The Ray of Hope Prize competition gives startups a chance to get their biomimetic innovations to market; entrepreneurs with nature-inspired design solutions for climate mitigation, carbon sequestration or the SDGs have until December 31 to apply.
Why are lessons learned by a flooring company relevant? Many of the challenges we had to solve are the same that companies are struggling with as they pursue sustainability. Our accomplishments are significant because they show it is possible to transform a business and put sustainability at the core.
'Period poverty' — in which women and girls struggle to access and afford menstrual products — is particularly bad in sub-Saharan Africa. That’s why a new initiative in Tanzania is taking a 21st-century, FMCG approach to a centuries-old problem.
Envision a future where every material thing in our world is made out of a handful of materials, carefully selected to be safe, healthy and infinitely recyclable. Everything from coffee cup to countertop could be broken down and used as raw materials for a new shawl or lampshade.
Sustainability experts for decades have been exhorting managers to focus more on the function their products deliver and less on the product itself. Biosphere Rule #5, Function Over Form, is focused on fulfilling customers’ functional needs in ways that sustain the value cycle.
Biosphere Rule #4 is about taking your value cycle, built with parsimonious materials and a power-autonomous energy system, and creating a production platform upon which you can build a whole suite of products — producing profit-amplifying economies of scale and scope.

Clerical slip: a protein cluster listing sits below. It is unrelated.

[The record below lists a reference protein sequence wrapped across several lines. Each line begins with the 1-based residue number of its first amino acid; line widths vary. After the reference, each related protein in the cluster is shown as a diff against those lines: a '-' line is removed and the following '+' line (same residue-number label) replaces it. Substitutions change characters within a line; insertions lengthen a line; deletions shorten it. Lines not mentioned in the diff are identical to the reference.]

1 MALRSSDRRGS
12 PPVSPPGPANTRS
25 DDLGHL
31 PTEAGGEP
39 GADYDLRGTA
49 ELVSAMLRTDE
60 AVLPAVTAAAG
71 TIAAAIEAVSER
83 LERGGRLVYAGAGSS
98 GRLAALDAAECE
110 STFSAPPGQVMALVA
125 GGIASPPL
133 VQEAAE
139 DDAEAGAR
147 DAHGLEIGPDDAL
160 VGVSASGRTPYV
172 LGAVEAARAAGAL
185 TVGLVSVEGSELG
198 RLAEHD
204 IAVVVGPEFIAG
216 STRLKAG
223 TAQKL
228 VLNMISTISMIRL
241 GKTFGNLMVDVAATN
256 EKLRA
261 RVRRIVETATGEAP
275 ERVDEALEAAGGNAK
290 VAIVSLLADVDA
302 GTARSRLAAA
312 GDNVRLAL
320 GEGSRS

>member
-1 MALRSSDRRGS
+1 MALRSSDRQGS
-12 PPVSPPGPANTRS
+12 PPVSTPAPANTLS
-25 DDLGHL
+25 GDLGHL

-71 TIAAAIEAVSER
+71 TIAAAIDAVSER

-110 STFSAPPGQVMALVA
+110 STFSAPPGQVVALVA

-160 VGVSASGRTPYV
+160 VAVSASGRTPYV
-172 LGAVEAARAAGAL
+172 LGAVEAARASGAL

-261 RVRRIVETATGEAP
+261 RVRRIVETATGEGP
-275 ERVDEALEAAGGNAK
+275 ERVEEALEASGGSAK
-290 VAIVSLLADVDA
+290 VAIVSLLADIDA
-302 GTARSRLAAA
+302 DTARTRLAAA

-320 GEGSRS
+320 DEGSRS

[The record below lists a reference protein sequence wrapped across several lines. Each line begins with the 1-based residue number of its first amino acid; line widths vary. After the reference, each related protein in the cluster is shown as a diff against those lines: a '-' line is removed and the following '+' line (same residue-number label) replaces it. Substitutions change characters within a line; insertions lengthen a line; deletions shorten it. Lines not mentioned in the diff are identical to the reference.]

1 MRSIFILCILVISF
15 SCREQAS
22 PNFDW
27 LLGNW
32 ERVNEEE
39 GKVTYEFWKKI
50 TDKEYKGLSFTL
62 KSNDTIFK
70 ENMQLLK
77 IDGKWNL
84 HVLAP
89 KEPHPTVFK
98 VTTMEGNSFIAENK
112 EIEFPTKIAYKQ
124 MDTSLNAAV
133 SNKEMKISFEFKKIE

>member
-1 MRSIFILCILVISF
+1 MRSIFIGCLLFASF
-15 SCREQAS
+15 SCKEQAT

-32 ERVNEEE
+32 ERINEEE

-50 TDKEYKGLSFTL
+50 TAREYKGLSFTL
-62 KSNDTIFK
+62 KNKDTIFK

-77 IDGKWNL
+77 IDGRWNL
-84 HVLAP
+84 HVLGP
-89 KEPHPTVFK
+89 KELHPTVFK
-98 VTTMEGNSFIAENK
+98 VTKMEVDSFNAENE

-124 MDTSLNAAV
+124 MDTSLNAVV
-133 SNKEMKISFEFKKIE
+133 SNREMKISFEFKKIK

The model we use to teach MBAs about production is the value chain. But there's a problem: It imagines a linear world in which materials can be constantly pushed through an assembly line with no consequence.
The amazing diversity of life is founded on dramatic materials parsimony; almost everything in nature is built out of just four elements. Whereas, what we humans have gotten since the Industrial Revolution is *materials proliferation.*
Ahead of his upcoming keynote at SB’19 Madrid and 50 years after the Moon landing, we spoke with Jim Adams — recently retired Deputy Chief Technologist at NASA — about the moonshot thinking humanity now needs.
As we see greater attention to the growing climate crisis, plastic pollution and other global sustainability challenges, beverage makers who do more to reduce their impact stand to gain, while those stuck in a tone-deaf, business-as-usual model will be left behind.
Ideally, Western companies should adopt an attitude of *Ask First, Give Second*. We’d all benefit if we empowered those who will receive the donations to
determine what they need most, rather than making that decision for them.
‘Cacaofruit Experience’ eliminates 70% of waste in cacao processing while addressing consumer demand for tasty, nutritious, whole foods; WholeFruit chocolate is a fresh, fruity chocolate made from 100% pure cacao fruit, is available for chefs and artisans.
Innovations in garment fitting, recycling, intelligent machinery and a virtual garment marketplace are among the 12 new innovations joining the latest Fashion for Good-Plug and Play Accelerator Programme.
'Moonshot' thinking means applying disruptive, innovative thinking to difficult problems. Today, we have access to means and resources that were unimaginable 50 years ago. Let’s make the impossible possible again.
From alternative materials to circular production methods, sustainable design continues on a viable path forward; it is an approach that I hope other manufacturers embrace as the ultimate design
Prada's new Nat Geo series highlights its Re-Nylon line; while the Ellen MacArthur Foundation’s Jeans Redesign Guidelines aim to ensure jeans are made better for the environment and the health of garment workers.